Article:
Spending an hour looking over the magnificent Capitol building at Albany, I cross the Hudson, and proceed to ride eastward between the two tracks of the Boston & Albany Railroad, finding the riding very fair. From the elevated road-bed I cast a longing, lingering look down the Hudson Valley, that stretches away southward like a heaven-born dream, and sigh at the impossibility of going two ways at once. "There's 50 fine for riding a bicycle along the B. & A. Railroad," I am informed at Albany, but risk it to Schodack, where I make inquiries of a section foreman. "No; there's no foine; but av yeez are run over an' git killed, it'll be useless for yeez to inther suit agin the company for damages," is the reassuring reply; and the unpleasant visions of bankrupting fines dissolve in a smile at this characteristic Milesian explanation.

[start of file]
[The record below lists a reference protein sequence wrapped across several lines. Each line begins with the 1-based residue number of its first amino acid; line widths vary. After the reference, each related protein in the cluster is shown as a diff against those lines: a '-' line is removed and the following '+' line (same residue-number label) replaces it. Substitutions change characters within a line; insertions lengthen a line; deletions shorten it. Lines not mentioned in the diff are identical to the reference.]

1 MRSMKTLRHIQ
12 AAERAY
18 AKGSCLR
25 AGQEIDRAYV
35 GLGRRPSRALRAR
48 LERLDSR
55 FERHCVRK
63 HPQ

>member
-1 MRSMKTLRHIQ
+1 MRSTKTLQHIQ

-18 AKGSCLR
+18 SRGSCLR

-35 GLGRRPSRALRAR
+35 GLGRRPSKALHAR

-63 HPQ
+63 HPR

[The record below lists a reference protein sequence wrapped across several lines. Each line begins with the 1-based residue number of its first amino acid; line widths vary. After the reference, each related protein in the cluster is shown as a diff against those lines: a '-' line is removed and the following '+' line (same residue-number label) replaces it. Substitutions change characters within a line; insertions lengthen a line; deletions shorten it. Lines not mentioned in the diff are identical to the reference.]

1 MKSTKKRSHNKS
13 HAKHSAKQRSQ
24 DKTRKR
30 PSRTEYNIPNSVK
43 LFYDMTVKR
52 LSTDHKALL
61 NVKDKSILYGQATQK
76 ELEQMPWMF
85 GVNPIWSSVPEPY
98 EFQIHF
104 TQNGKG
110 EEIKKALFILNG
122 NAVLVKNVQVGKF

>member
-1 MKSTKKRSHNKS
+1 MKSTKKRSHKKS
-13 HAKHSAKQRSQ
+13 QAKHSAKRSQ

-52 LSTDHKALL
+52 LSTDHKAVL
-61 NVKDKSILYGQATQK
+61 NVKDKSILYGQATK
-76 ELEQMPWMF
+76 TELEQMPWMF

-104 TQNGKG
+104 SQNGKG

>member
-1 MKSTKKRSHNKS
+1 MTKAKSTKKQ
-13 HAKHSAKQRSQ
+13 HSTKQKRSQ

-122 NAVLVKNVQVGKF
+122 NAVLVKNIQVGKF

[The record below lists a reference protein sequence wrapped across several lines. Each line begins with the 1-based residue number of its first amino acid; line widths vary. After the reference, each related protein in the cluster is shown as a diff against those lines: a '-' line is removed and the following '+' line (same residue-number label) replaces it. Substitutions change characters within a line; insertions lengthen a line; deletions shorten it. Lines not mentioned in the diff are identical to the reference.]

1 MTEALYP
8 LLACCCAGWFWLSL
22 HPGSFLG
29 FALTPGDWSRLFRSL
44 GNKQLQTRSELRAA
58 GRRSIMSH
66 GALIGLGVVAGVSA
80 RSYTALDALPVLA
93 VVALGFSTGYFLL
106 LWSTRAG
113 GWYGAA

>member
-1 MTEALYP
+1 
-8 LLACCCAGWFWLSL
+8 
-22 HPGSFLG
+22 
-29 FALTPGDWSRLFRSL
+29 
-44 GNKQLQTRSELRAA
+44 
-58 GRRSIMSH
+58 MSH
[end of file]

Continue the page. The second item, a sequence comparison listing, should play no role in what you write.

Around the World on a Bicycle
In 1884, the 29 year old Thomas Stevens set out from San Fransisco on the 'modern mechanical invention' of the Penny Farthing to circumnavigate the globe on his 'big wheel'. His book - "Around the World on a Bicycle" - was published in 1888 and his writings are presented here in blog form. Read more in the archive.